I think about the way I felt in the woods Friday.  I wonder about my own life and the lives of those around me.  How do the people who depend on me feel when they are near me.  Do my kids watch the ashes fall and know they are safe because I am their father?  Does the burning smell cause my loved ones to fear where they stand or do they feel comforted because I am near?  When the smoke is thick and the only thing left to do is count on someone else for protection, am I the one people feel they can turn to?

My life feels like a fire sometimes.  It seems that there is always a fight to protect what little I have.  I think the people who are close to me can see the smoke.  They can smell the fire.  They watch the ashes fall when they are near me.  Though some run away for fear that the fire will grow, there are those who stand in a safe place.  They feel safe in spite of the proof of dangerous territory that surrounds them.  I want to end the fire that burns in my life.  I want to rise above the smoke clouds that roll off of my existance.  I’m not going down in flames, I’m emerging from the fire.  I am climbing out of a death trap that has held me bound for years.  If you watch the ashes fall, don’t fear the fire, just know I have taken another step into the clear.

In the future, I hope that my children feel safe because I show no signs of destruction, rather than because I carry them through it.  I want the best for my kids.  Even though we have marks to prove we have been through the fire, I hope they’ll carry on without fear of that fire.  If my success marks the success of my children, then I must succeed.  There are no other options.  The ash still falls, but the fire is behind me.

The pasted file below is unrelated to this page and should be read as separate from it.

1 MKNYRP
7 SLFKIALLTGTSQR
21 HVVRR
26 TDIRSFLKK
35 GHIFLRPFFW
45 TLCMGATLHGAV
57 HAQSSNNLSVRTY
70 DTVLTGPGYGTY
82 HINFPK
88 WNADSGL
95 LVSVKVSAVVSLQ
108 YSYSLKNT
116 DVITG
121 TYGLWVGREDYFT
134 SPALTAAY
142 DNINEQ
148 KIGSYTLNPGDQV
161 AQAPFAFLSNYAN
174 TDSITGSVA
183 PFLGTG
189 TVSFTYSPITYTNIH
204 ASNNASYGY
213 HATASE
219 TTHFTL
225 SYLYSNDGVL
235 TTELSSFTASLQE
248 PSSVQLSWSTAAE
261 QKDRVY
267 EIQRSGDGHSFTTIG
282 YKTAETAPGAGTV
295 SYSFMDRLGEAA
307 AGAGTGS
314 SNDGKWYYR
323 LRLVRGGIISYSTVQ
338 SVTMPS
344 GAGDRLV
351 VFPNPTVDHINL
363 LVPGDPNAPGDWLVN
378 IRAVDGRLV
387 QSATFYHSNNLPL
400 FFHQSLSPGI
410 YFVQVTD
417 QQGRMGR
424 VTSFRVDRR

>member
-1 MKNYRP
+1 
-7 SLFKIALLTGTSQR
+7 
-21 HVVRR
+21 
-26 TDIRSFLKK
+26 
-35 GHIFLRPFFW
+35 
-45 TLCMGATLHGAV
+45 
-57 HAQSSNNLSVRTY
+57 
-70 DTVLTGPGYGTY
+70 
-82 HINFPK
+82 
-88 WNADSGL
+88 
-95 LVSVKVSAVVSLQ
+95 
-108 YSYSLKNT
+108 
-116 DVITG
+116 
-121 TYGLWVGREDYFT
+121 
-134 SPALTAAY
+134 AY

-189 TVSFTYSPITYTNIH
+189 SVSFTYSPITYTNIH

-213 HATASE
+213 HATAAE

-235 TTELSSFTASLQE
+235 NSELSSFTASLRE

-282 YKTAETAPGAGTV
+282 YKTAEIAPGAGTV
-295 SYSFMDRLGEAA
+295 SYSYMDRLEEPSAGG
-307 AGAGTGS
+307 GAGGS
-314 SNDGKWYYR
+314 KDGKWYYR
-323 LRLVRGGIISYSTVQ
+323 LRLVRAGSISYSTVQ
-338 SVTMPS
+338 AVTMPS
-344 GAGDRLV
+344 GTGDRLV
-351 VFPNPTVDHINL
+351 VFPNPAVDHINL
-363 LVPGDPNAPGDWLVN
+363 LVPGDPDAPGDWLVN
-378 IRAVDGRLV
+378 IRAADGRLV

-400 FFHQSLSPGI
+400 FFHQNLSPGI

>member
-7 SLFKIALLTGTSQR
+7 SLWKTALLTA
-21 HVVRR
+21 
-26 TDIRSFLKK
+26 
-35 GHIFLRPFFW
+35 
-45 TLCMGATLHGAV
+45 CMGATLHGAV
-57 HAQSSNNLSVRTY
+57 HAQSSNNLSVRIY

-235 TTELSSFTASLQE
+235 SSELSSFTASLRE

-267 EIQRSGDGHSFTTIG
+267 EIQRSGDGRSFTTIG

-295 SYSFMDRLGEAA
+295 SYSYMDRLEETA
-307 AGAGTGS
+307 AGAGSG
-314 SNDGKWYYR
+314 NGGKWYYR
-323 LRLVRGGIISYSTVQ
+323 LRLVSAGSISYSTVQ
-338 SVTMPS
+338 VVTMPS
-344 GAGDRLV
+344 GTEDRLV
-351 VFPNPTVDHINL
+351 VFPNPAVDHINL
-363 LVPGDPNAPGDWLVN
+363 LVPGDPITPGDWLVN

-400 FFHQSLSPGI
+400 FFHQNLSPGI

Behind the Mask…

I spent the day with my children yesterday walking the streets in search of Halloween treats.  It seems to me, with every new year, there are more and more children dressed up and wandering around, door to door, to fill up their baskets of candy.  My kids went as the Mario Brothers.  They seemed to get a pretty good response from passers-by as they passed other trick-or-treaters on the streets.  You should have seen them with the big mustache that covered a large part of their face.  I couldn’t help but smile when I caught some of the responses of people as they walked by.

While my kids had a simple costume, you could tell who they were by looking at them.  Some children were completely covered in a body suit.  Whether they were going as a gorilla, a race car driver (complete with helmet), or any other costume requiring a mask, I couldn’t tell who these kids were.   Some of the kids who passed by waved at us, but I couldn’t recognize them.  The only thing I knew about these kids was what outfit they had on.  I could recognize the mask, but beneath it, the mystery loomed.